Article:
Anyway, thanks for the lovely site!
I’m so glad you found me by happy accident. I imagine a lot of moms, homeschooling and otherwise, can relate to losing their favorite/best pens to their children’s creative projects. Try keeping a pen behind your ear. Easier said than done, but at least you’ll lose fewer well-turned phrases. You might enjoy one of my posts from last year about The Hiding Place, the recovery home, and inspirations for our own healing places: https://theflourishingtree.com/2016/04/27/healing-in-the-hiding-place/
Thanks again for dropping by!
Oh, that’s the very post I read that brought me here!
I’m rather obsessed lately about creating safe spaces for healing, both for myself and to invite others into. I have started an online community, but the idea of a real place where one could come…this is the one haunting me.
I picture one part folk school, one part Elrond’s house, one part L’abri, and one part Betsie Ten Boom’s vision healing house&garden. I wondered if that place had a name, and what became of it, and then I stumbled on your blog post.
I recently reread The Hiding Place after many years, and I found myself being moved even more the second time around. Maybe because I’m older now, maybe because the world seems to be getting darker, I don’t know.
Im in a season of healing after a string of personal traumas, and I am struck with how rare it is to find support and true Christian community when you are broken. As if there’s a sign “Only shiny happy people wanted here…”
It seems recovery is an elitist luxury, and if you want a safe place to heal you’d better be seriously wealthy long before your season of harm comes!
Thanks again for your beautiful little space!
I love your vision of a healing place. Keep listening for ways God is nudging you on this matter. I think we can carry dark times more heavily on our hearts as we age, not just because we’re older and remember more history, but because we worry also for the young people in our lives whose own lives will be forever colored by the experiences we’d love to protect them from. I’ve been blessed with numerous communities of faith (churches, small groups, etc.) where we get past the “shiny happy people” syndrome. I wish the same for you. May you find your community, and may you someday be able to bless others with the healing place God has put on your heart. Peace and blessings, my friend!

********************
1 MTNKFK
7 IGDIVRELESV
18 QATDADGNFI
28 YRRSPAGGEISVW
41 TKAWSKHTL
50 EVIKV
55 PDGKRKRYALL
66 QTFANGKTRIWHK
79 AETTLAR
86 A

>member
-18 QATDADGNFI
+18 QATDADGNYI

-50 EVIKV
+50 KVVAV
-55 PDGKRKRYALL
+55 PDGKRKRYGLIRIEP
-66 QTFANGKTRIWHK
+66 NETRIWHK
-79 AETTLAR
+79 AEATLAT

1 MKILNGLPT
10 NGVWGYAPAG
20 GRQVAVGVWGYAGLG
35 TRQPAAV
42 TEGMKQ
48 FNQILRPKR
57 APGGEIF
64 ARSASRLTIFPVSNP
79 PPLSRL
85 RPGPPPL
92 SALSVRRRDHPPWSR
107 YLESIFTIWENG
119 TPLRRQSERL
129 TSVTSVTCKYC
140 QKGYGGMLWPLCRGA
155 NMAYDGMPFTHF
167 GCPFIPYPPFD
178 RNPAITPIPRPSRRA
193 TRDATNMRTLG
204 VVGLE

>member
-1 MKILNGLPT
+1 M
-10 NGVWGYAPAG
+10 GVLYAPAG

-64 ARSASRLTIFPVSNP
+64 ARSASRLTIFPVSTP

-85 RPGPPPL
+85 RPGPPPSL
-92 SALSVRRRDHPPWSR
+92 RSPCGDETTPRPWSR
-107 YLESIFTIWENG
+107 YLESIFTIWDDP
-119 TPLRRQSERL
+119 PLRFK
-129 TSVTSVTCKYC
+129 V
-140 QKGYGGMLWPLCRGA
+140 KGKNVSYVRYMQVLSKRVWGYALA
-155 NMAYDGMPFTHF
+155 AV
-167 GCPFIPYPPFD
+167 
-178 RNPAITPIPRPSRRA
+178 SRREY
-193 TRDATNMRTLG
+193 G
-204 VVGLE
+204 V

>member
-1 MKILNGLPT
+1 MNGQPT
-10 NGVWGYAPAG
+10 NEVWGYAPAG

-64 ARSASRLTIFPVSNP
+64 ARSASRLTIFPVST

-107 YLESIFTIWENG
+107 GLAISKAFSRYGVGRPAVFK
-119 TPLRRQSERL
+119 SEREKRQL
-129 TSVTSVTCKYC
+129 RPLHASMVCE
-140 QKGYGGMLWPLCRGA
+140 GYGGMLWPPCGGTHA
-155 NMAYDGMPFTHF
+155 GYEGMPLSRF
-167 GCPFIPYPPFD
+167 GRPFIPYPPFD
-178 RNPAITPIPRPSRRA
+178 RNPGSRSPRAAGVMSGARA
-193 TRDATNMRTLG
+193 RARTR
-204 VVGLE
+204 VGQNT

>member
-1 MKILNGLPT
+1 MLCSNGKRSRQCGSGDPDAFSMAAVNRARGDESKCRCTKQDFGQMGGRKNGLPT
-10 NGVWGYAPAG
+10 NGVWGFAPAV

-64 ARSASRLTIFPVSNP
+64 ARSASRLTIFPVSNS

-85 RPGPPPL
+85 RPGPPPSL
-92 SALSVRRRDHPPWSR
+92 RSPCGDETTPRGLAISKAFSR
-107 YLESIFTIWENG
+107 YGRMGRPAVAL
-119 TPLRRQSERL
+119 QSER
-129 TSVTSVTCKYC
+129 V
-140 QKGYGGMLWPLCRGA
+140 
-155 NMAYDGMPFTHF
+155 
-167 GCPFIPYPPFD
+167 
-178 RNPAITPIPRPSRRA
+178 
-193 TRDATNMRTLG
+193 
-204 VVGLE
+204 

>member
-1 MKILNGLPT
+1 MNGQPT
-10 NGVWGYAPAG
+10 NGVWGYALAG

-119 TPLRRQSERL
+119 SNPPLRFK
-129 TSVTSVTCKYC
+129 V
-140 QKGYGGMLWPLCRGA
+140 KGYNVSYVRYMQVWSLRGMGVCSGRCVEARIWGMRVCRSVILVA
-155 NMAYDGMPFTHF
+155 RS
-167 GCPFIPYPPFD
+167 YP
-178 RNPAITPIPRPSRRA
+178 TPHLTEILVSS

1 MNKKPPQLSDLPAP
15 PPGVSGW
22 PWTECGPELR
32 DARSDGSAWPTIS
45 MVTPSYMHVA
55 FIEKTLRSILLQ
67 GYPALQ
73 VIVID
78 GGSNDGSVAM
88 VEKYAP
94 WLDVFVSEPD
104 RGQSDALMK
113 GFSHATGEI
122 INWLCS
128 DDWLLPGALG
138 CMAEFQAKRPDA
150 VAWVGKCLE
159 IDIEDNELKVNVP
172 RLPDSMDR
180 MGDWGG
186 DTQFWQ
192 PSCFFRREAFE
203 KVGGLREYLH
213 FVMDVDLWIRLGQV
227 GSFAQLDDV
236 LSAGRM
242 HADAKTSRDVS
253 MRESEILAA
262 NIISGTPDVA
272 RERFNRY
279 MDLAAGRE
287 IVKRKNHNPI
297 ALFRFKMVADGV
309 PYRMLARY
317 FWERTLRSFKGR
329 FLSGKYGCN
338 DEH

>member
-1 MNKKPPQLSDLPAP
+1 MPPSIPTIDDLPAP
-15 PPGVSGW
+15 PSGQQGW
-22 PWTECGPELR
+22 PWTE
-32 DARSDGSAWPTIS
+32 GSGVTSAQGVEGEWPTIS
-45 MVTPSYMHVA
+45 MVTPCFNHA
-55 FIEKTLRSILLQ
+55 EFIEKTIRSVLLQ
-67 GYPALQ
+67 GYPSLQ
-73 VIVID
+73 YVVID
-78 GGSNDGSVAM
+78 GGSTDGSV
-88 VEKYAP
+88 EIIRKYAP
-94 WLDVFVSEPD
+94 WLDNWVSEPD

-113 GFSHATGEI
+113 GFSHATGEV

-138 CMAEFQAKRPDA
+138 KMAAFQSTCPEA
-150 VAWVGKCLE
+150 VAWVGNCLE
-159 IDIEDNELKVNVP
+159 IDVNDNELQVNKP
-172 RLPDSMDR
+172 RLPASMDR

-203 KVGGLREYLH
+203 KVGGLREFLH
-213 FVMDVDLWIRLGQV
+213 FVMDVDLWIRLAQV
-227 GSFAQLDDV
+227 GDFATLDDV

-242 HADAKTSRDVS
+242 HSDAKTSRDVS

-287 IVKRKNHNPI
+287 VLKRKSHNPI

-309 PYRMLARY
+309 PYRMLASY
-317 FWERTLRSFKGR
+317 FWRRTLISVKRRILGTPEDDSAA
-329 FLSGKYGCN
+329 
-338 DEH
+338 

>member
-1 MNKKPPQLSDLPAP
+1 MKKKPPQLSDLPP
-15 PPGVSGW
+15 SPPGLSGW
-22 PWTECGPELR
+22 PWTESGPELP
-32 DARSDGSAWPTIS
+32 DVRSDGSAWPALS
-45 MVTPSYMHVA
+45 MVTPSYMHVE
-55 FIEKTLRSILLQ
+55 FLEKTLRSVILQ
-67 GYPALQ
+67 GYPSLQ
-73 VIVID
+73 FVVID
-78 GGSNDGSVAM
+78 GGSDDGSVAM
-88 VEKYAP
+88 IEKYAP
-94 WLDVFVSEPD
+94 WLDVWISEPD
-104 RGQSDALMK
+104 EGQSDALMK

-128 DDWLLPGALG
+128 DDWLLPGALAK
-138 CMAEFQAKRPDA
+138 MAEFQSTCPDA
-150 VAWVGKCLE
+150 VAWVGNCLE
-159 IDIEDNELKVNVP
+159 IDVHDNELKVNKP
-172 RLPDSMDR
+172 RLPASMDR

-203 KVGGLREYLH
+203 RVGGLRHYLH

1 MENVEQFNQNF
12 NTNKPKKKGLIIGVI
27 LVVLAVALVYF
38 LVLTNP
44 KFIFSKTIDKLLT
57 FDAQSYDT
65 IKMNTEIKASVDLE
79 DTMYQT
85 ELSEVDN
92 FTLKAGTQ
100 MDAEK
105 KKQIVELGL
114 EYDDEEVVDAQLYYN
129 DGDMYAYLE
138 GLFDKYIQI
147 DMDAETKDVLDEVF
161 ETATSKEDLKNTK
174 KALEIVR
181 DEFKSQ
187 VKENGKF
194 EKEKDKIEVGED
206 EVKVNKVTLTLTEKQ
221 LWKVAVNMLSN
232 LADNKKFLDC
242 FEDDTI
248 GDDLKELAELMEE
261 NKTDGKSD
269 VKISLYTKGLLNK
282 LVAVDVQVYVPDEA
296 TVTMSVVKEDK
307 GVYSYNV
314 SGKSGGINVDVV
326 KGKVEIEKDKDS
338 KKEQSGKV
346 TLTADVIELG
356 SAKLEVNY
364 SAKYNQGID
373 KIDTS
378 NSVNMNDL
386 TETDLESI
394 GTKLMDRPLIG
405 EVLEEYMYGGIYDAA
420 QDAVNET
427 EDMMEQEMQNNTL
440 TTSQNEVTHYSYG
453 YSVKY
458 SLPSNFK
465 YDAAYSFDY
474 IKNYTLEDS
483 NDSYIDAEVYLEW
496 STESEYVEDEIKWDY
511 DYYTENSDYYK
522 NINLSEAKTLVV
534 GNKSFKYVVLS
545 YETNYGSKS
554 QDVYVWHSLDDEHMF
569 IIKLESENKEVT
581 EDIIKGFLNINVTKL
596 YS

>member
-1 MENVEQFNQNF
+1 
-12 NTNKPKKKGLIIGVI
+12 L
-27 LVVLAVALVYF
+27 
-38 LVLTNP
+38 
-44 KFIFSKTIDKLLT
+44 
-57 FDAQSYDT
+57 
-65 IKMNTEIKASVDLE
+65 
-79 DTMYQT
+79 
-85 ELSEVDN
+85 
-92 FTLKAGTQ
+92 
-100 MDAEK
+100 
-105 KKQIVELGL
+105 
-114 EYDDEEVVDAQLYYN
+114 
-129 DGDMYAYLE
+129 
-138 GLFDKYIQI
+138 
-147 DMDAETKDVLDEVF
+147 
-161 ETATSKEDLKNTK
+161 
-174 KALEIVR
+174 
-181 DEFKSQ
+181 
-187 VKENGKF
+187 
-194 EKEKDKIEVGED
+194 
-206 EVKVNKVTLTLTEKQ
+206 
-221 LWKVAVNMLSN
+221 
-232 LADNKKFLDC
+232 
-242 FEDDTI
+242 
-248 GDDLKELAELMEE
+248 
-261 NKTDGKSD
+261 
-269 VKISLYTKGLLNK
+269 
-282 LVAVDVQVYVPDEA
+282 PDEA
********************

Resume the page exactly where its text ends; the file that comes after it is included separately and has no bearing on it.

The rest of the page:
I have read several of these; the bio of Bonhoeffer and the Geraldine Brooks novel are probably my favorites from your stack. I am finishing Hidden Figures right now, but am seriously considering a comfort read next–Jane Austen never fails to soothe me. I also have felt drawn to history–to reminders that our country has seen dark periods before. I am comforted by the fact that so many Americans are willing to speak up for refugees, for the less privileged.
I’m reading the David Downing book my husband recommended, a heavy read, even from the start. Like you, I’m planning a comfort read next. Not sure what it’ll be, but I have a good supply on my to-be-read shelf. I hope we don’t get tired from having to speak up for the less privileged, and even if we do grow weary, I hope we’ll continue anyway.
I am with you in all of this Hope. I just finished a book called Stones from the River and it once again helped me to imagine, “what would I have done?” A few others that I have read are Sarah’s Key, A Thread of Grace and Those Who Save Us.
Thanks for recommending these books. I look forward to checking them out.